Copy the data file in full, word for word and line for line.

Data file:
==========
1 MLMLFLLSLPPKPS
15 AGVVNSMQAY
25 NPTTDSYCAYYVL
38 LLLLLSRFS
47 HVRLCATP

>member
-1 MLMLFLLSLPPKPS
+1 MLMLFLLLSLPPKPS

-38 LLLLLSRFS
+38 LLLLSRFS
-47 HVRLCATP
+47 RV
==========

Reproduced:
1 MLMLFLLSLPPKPS
15 AGVVNSMQAY
25 NPTTDSYCAYYVL
38 LLLLLSRFS
47 HVRLCATP

>member
-1 MLMLFLLSLPPKPS
+1 MLMLFLLLSLPPKPS

-38 LLLLLSRFS
+38 LLLLSRFS
-47 HVRLCATP
+47 RV